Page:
Eleanor, Quiet No More

by Doreen Rappaport and Gary Kelley

Eleanor Roosevelt’s life from childhood on is captured in a succinct text,... read more

Eleanor Roosevelt’s life from childhood on is captured in a succinct text, with each page concluding with a relevant quote from the woman herself. Struggling through a difficult although financially privileged childhood, shy Eleanor’s life brightened when she was sent to school in England, where she became more confident and social. Her lifelong commitment to social activism began with her return to the United States at eighteen. “Very early I knew there were men and women and children who suffered.” As the wife of a politician during wartime, she organized military support efforts and petitioned the government for her causes, while raising five children and teaching school. Once she became First Lady, Eleanor traveled around the country to speak with those suffering during the Depression. After FDR’s death, she was appointed to the United Nations, where she dealt with human rights issues on an even larger scale. Full-page illustrations in a muted palette capture Eleanor’s individuality, portraying the high and low points of her long, influential life. Additional information includes a timeline and research sources, including suggested reading and websites. (Ages 8–12)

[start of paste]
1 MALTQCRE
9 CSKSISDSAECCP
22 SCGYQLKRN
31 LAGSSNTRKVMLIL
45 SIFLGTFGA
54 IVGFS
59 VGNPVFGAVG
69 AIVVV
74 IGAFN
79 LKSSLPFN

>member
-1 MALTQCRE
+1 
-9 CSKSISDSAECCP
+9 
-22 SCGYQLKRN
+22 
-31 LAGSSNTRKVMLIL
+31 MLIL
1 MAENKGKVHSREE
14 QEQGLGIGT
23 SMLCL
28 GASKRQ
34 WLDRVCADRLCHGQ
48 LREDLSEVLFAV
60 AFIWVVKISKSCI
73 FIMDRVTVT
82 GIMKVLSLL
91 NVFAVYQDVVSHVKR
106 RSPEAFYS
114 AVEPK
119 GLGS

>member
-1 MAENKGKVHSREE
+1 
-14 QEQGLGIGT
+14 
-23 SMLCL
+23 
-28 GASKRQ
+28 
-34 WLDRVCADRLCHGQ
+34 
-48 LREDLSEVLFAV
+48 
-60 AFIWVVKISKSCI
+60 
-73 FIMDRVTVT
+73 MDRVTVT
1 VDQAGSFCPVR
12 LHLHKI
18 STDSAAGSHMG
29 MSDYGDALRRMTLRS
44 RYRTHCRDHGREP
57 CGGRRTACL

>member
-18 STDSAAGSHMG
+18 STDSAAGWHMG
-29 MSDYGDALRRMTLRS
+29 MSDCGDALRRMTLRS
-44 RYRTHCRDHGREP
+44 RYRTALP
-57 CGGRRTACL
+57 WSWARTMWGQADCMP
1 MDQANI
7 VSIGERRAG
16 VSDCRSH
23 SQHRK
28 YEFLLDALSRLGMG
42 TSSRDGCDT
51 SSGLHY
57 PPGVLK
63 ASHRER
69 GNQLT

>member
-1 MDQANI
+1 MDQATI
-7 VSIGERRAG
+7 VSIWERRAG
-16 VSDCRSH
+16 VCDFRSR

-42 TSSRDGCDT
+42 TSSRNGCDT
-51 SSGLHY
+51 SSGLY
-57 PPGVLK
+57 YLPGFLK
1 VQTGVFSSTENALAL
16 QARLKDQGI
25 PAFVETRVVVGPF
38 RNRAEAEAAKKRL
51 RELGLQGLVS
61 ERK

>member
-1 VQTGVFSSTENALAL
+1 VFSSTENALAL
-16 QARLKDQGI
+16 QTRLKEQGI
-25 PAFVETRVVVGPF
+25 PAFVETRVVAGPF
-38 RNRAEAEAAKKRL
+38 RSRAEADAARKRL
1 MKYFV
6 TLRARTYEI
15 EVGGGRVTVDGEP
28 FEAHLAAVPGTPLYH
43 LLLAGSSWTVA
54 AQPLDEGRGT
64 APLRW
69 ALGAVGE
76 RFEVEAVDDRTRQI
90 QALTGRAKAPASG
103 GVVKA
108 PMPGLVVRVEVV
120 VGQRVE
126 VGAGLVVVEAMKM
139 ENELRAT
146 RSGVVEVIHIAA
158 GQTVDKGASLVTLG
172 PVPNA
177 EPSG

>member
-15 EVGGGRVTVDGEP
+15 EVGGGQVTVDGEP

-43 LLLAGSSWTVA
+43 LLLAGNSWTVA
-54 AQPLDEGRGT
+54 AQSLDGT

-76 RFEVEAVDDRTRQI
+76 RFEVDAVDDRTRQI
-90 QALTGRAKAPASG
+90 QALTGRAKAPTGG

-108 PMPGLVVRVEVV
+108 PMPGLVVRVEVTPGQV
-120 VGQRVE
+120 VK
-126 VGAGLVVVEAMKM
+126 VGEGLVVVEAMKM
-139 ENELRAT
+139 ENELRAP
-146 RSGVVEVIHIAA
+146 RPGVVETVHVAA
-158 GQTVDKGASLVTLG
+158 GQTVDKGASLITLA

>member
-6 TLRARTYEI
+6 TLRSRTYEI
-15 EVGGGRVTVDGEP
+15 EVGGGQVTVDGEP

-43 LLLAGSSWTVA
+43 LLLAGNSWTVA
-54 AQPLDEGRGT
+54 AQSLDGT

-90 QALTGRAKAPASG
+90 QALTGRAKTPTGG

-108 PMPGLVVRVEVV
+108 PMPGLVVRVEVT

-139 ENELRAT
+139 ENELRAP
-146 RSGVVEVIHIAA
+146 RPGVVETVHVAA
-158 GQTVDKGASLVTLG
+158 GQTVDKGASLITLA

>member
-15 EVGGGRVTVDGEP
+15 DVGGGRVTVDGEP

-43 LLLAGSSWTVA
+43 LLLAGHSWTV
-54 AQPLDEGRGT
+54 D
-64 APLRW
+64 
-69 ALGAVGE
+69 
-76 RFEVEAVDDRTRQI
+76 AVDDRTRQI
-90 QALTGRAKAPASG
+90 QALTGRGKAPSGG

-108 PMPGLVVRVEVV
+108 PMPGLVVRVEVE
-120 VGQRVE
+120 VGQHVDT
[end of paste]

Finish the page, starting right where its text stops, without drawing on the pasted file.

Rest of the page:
© Cooperative Children's Book Center, Univ. of Wisconsin - Madison, 2010

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